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Klarinet Archive - Posting 000750.txt from 1997/12

From: Bill Hausmann <>
Subj: Re: Tuning the Orchestra
Date: Mon, 15 Dec 1997 06:25:04 -0500

At 05:56 AM 12/15/97 -0500, Avrahm Galper wrote:

Sounds about right to me, especially the part about what an oboe sounds
like! :-)

>Tuning the Orchestra
>This appeared in this morning's paper, the Globe and Mail.
>The question is: which instrument is used in an orchestra to tune all
>the instruments.
>The answer came from Heather Jones of Montreal." The oboe is the
>I have played the oboe for seven years and played in an orchestra for
>five of them, at which time I was responsible for tuning the orchestra "
>She tells us the instruments are tuned to the note of A and the tuning
>is done in sections.
>First the woodwinds are tuned, then the brass. Lower strings and then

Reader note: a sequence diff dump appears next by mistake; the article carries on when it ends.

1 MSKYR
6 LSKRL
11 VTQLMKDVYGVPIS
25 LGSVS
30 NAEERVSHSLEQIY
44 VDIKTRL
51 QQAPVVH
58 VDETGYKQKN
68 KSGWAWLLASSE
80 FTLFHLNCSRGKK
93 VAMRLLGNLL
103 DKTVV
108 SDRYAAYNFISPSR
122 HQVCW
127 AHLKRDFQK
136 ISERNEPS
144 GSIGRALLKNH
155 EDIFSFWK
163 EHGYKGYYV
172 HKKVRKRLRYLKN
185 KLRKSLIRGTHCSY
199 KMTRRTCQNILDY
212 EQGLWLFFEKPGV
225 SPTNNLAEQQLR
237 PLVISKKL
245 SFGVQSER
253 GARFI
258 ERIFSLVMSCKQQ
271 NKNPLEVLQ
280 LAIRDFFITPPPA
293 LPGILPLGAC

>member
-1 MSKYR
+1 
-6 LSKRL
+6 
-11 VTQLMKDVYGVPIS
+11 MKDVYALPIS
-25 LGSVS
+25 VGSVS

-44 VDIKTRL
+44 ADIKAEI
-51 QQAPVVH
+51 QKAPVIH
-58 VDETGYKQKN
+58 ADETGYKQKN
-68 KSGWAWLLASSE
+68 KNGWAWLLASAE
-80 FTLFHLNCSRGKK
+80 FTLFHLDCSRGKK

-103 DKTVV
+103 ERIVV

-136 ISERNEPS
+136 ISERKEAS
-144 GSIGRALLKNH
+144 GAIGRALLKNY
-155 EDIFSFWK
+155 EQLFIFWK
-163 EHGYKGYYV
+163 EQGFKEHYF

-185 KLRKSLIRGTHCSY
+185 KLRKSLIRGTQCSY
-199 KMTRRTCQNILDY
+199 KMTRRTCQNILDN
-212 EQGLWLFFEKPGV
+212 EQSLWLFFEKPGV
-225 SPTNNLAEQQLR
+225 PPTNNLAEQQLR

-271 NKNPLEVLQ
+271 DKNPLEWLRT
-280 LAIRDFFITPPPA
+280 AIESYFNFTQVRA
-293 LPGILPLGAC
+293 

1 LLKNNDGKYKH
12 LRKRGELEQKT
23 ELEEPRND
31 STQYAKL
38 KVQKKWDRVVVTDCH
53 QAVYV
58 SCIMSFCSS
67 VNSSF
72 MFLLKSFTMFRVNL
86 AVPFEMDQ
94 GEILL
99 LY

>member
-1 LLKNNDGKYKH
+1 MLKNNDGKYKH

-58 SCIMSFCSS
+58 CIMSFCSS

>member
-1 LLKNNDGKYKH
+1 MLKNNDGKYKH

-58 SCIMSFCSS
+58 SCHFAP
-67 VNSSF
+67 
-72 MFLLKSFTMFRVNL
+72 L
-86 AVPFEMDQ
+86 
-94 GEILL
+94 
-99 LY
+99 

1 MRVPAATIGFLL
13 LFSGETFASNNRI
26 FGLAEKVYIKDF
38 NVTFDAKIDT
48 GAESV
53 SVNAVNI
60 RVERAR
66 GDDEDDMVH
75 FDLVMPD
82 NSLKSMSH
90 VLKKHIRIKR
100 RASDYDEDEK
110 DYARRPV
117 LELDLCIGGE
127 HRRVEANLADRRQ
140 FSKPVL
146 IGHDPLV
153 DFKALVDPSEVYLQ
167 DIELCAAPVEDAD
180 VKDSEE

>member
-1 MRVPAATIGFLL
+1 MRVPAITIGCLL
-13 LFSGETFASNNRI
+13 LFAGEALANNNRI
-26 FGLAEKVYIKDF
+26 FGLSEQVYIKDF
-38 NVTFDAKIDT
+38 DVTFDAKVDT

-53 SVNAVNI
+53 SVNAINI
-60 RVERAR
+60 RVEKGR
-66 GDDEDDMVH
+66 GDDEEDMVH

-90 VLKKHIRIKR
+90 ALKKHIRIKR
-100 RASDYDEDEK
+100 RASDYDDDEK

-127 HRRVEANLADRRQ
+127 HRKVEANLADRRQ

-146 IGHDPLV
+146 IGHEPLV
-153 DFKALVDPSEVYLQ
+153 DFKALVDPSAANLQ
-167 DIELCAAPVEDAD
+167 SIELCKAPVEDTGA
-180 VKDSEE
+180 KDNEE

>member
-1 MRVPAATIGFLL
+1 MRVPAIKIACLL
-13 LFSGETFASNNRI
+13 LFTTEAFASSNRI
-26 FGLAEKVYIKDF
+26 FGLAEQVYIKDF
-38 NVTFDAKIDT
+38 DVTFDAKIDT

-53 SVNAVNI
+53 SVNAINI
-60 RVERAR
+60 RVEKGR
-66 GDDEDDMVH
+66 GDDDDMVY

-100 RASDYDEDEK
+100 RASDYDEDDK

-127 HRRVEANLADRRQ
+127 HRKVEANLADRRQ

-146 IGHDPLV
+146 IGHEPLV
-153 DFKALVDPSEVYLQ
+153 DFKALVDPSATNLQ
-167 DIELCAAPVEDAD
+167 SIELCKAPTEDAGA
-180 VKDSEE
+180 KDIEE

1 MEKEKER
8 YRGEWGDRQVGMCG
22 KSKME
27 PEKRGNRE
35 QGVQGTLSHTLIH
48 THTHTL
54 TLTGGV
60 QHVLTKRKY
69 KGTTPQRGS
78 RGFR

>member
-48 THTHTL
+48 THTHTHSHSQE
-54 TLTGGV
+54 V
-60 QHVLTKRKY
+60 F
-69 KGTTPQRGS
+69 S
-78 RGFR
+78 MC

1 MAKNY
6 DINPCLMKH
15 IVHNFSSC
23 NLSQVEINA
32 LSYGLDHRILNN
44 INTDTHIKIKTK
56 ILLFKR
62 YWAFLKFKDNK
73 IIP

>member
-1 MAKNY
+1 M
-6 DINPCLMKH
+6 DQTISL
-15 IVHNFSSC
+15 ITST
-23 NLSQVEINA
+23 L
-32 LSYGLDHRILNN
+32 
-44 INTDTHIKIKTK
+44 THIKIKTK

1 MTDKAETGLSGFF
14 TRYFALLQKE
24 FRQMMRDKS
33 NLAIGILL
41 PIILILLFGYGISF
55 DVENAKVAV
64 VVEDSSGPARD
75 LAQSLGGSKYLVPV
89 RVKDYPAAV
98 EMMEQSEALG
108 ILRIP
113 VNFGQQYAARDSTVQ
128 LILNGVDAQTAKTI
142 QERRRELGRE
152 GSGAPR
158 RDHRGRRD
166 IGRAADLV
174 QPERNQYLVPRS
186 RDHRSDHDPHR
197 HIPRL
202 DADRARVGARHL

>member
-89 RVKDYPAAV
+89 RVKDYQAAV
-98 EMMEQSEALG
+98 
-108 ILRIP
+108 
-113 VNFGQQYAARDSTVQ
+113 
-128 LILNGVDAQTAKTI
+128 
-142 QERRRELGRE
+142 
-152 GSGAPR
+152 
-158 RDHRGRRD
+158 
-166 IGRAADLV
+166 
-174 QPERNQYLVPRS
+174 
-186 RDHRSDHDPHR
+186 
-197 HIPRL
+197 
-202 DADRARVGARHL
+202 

>the violins.
>She says the oboe is a double reed instrument and can produce a sound
>similar to that made by the duck. The oboe is used for tuning because it
>can't really be tuned itself and oboist can hold a steady pitch.
>It really comes down to being able to maintain an A for a long time and
>have a good ear.
>Tuning by the way is done just before the performance begins, after the
>instruments have had a chance to warm up.
>"Next time you go to concert," Ms Jones concludes," listen at the
>beginning for the piercing A of the oboe, amid the rustling of the
>people sitting next to you."
>This is what the newspaper quoted. Any thoughts?
>Avrahm Galper

Bill Hausmann
451 Old Orchard Drive
Essexville, MI 48732
ICQ UIN 4862265

If you have to mic a saxophone, the rest of the band is too loud.

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